Evangelicals love to count, and the higher the numbers the better. After all, the more people we count in our pews, the more people are "coming to know the Lord." In our better moments we know that is not necessarily true—most church growth is transferred growth, people just changing churches. But in our best moments, higher numbers mean people are coming to know Christ.
We've taken church growth statistics to new levels in the last few decades, and have created all sorts of formulas to determine whether we're growing or not. I recall as a pastor having to figure out how to determine "decadal growth rates" and "conversion rates." The goal of any card-carrying evangelical leader is to learn to count as high as possible, and there is something invigorating about that. But I wonder if we'd be wiser if we learned also how to count to one.
The Religion News Service just published its annual story on U.S. church growth, with the prosaic headline "U.S. churches continue growth, decline trends." What they reported is that for another year, yes, mainline churches continue to decline. This trend has for decades given evangelicals a cause for self-congratulation as they've looked to their own churches and seen them growing.
This started in the early 1970s after Dean Kelley published his Why Conservative Churches Are Growing (HarperCollins). Kelley noted how badly mainline liberal churches were declining and how conservative evangelical churches were growing. Kelley more or less just reported what he saw, and noted the correlation between high-demand churches (which conservative evangelical churches were at the time) and church growth. Conservative evangelicals took pride in the correlation, and many began assuming that the righteousness of orthodox theology was confirmed by the growing numbers.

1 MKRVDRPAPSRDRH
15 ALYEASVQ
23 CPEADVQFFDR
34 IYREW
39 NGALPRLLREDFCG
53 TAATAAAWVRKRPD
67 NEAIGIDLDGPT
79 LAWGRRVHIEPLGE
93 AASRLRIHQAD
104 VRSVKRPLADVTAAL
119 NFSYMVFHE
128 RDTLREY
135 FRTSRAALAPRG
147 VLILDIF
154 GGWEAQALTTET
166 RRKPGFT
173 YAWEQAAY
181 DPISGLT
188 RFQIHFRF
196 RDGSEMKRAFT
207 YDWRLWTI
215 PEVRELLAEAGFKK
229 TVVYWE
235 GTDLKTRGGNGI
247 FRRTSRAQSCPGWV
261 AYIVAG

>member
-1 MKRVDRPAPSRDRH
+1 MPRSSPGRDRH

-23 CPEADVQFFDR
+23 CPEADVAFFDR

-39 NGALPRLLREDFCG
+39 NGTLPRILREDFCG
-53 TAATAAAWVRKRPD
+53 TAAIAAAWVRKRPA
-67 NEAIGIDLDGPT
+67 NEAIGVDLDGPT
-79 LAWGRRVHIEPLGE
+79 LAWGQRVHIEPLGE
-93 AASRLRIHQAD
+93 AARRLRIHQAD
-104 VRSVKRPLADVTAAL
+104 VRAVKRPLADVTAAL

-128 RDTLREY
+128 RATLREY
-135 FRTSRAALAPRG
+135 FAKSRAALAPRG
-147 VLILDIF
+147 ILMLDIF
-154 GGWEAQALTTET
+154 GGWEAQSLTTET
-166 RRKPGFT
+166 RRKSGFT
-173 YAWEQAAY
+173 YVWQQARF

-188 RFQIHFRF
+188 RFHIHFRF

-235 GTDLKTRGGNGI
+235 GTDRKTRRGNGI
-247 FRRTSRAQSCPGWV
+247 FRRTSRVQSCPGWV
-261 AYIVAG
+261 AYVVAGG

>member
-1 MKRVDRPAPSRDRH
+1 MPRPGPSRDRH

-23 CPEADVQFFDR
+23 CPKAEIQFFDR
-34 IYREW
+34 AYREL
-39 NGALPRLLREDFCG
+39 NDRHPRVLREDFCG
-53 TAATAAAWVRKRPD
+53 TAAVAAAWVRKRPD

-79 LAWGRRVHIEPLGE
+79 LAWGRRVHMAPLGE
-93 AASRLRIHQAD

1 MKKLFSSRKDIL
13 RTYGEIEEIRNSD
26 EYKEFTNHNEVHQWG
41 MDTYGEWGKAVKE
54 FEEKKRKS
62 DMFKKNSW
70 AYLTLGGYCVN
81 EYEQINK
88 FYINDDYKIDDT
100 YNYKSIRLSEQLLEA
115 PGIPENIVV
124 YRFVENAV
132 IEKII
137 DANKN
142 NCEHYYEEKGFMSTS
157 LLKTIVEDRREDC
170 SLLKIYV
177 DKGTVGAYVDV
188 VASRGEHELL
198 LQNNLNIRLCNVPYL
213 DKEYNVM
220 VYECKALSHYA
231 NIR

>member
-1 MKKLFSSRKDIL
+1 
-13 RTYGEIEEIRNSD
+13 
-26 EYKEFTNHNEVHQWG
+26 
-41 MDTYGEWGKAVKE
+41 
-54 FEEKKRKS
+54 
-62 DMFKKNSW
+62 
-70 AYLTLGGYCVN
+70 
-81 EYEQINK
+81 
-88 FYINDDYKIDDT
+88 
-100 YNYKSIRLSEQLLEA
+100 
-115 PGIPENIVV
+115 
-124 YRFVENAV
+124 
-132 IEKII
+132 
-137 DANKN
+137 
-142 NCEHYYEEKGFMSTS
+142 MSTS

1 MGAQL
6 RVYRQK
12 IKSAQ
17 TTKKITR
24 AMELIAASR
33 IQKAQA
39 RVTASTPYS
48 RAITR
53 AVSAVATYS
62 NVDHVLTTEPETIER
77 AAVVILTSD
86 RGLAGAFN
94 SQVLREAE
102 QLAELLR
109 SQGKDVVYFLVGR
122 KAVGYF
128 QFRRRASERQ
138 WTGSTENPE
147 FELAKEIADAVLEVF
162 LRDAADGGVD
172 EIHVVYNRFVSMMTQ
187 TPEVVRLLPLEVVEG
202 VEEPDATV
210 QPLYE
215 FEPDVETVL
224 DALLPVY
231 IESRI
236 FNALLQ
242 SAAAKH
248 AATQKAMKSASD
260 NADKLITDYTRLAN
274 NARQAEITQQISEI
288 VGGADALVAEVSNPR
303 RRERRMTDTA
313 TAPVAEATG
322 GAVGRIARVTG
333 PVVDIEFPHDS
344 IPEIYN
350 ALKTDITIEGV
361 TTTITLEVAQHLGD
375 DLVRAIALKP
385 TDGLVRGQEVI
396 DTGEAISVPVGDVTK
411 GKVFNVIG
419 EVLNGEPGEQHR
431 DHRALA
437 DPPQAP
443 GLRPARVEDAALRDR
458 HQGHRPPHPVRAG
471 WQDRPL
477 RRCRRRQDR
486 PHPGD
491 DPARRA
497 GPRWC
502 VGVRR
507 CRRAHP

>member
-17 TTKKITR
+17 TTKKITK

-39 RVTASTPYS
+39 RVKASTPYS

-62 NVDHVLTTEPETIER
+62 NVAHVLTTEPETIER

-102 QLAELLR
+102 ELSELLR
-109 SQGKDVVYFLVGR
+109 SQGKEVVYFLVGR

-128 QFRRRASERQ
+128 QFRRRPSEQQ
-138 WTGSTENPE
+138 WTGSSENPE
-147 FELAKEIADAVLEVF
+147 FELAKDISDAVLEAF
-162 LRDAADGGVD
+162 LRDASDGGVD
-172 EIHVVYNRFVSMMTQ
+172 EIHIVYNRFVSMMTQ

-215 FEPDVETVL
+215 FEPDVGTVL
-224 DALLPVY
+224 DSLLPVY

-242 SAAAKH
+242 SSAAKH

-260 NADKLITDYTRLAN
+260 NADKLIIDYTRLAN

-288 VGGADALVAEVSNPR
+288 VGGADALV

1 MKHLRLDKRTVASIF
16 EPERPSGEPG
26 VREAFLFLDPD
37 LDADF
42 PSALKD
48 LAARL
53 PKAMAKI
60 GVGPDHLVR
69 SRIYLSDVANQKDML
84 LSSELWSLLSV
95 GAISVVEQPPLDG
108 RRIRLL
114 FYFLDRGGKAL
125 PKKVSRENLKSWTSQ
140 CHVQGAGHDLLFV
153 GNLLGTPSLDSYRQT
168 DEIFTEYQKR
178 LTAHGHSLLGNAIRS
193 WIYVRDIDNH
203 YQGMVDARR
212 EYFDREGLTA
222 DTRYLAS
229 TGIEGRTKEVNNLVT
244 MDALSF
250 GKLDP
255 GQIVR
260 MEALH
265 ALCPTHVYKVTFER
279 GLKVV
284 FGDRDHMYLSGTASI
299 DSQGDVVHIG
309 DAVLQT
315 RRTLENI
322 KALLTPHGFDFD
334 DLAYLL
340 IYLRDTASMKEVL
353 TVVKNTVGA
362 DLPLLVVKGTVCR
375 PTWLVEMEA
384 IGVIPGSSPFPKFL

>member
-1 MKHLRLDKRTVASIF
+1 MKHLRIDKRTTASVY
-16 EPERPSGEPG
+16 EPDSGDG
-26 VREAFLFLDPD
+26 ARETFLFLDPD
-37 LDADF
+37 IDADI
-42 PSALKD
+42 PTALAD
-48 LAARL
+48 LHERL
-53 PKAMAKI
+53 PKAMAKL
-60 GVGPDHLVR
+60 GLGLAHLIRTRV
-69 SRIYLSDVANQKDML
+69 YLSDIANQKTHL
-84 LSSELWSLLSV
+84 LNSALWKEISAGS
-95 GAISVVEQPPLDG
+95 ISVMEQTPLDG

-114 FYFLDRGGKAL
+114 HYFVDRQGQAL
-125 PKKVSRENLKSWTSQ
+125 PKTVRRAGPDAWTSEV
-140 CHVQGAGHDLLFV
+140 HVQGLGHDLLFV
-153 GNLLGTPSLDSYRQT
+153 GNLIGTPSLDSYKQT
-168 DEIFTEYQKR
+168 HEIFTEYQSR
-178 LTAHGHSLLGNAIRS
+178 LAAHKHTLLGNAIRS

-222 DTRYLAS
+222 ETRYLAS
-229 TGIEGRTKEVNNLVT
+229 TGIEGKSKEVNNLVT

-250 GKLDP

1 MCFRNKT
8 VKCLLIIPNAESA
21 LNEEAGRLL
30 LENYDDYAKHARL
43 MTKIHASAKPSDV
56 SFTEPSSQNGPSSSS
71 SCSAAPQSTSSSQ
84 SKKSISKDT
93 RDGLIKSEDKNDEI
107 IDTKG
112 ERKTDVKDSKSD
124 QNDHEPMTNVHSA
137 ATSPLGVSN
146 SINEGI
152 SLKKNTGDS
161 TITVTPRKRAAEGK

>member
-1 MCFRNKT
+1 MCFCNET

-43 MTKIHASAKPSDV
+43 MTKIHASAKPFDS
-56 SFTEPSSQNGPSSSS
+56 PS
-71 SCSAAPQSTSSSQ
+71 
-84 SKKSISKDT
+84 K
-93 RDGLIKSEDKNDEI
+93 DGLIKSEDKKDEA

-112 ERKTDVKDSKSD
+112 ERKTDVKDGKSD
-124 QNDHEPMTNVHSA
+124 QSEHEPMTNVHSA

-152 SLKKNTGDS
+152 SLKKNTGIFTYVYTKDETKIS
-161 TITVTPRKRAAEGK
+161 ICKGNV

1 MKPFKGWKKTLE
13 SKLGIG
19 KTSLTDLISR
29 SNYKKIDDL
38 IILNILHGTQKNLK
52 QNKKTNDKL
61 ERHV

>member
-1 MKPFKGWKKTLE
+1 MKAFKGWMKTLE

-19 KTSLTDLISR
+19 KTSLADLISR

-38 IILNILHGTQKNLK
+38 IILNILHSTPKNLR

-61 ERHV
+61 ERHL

That has worked for decades, but the last few years have given us pause for thought. The recent RNS story reports that, again, even evangelical churches like the Southern Baptist Convention are now in decline. One conservative church is growing—the Assemblies of God—but it's nothing to write home about: a mere half a percent.
A couple of churches are doing remarkably well. The Church of Latter Day Saints (Mormons) are up 1.42 percent. And the membership growth sweepstakes winner is the Jehovah's Witnesses, coming in at an astounding 4.37 percent growth rate. These are certainly high-demand groups (many would call them legalistic), but they are hardly models of Christian orthodoxy as traditionally understood.
Some evangelicals defend the paradigm ("We're growing, so we must be right") by shifting their eyes overseas to marvel at the exploding numbers of Christians in the developing world. It's not a stretch to see that nearly all of that growth is coming through evangelical and Pentecostal efforts. But when we look beneath the numbers, we see troubling signs. Lots of strong, mature, orthodox churches, to be sure. But also a lot of disciples of the prosperity gospel, those who practice syncretism, and those who pander after religious experience rather than the narrow road of discipleship. Overseas church growth does not automatically signal orthodoxy or church health, by any account.
And then, sadly, there are the outright lies. Christianity Today editors were talking with a Christian journalist from India a couple of weeks ago. He could not emphasize enough how many Indian Christian organizations exaggerate their numbers. The reason? If you can demonstrate numerical growth, the money from America will keep rolling in. What is true in India has been an infection in evangelicalism on every continent for as long as anyone can remember. One thing that made Billy Graham's team so unusual and so remarkable was their effort not to exaggerate their numbers. But Graham was made of extraordinary stuff. Your average evangelical—as Graham well understood in his day—cannot resist the temptation to exaggerate numbers once he starts counting.